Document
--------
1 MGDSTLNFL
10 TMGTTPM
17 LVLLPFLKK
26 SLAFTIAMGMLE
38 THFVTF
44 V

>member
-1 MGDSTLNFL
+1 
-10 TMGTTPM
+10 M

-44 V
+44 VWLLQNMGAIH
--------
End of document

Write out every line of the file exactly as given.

1 MGDSTLNFL
10 TMGTTPM
17 LVLLPFLKK
26 SLAFTIAMGMLE
38 THFVTF
44 V

>member
-1 MGDSTLNFL
+1 
-10 TMGTTPM
+10 M

-44 V
+44 VWLLQNMGAIH